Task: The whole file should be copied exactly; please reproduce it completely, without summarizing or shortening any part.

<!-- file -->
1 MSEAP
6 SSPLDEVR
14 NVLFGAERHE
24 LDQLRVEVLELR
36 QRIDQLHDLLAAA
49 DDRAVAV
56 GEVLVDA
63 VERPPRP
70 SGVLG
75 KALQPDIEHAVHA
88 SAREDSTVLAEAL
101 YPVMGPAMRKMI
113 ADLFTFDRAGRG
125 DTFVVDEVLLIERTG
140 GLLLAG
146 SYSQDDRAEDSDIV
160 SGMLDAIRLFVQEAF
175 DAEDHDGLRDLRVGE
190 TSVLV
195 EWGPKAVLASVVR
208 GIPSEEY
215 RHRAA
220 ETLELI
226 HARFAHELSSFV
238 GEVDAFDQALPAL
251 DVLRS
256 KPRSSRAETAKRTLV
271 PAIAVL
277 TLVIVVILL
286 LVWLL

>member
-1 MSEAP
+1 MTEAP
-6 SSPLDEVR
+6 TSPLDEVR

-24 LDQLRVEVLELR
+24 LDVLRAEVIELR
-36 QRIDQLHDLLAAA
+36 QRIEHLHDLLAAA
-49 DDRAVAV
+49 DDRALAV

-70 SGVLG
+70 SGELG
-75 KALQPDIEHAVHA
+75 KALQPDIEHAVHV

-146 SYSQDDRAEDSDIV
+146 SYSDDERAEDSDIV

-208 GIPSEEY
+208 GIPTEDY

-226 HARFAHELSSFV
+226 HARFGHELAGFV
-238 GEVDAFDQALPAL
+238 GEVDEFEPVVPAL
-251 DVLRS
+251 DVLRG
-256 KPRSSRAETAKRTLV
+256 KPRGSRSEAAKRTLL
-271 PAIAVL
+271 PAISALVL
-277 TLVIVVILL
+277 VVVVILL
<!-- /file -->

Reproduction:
1 MSEAP
6 SSPLDEVR
14 NVLFGAERHE
24 LDQLRVEVLELR
36 QRIDQLHDLLAAA
49 DDRAVAV
56 GEVLVDA
63 VERPPRP
70 SGVLG
75 KALQPDIEHAVHA
88 SAREDSTVLAEAL
101 YPVMGPAMRKMI
113 ADLFTFDRAGRG
125 DTFVVDEVLLIERTG
140 GLLLAG
146 SYSQDDRAEDSDIV
160 SGMLDAIRLFVQEAF
175 DAEDHDGLRDLRVGE
190 TSVLV
195 EWGPKAVLASVVR
208 GIPSEEY
215 RHRAA
220 ETLELI
226 HARFAHELSSFV
238 GEVDAFDQALPAL
251 DVLRS
256 KPRSSRAETAKRTLV
271 PAIAVL
277 TLVIVVILL
286 LVWLL

>member
-1 MSEAP
+1 MTEAP
-6 SSPLDEVR
+6 TSPLDEVR

-24 LDQLRVEVLELR
+24 LDVLRAEVIELR
-36 QRIDQLHDLLAAA
+36 QRIEHLHDLLAAA
-49 DDRAVAV
+49 DDRALAV

-70 SGVLG
+70 SGELG
-75 KALQPDIEHAVHA
+75 KALQPDIEHAVHV

-146 SYSQDDRAEDSDIV
+146 SYSDDERAEDSDIV

-208 GIPSEEY
+208 GIPTEDY

-226 HARFAHELSSFV
+226 HARFGHELAGFV
-238 GEVDAFDQALPAL
+238 GEVDEFEPVVPAL
-251 DVLRS
+251 DVLRG
-256 KPRSSRAETAKRTLV
+256 KPRGSRSEAAKRTLL
-271 PAIAVL
+271 PAISALVL
-277 TLVIVVILL
+277 VVVVILL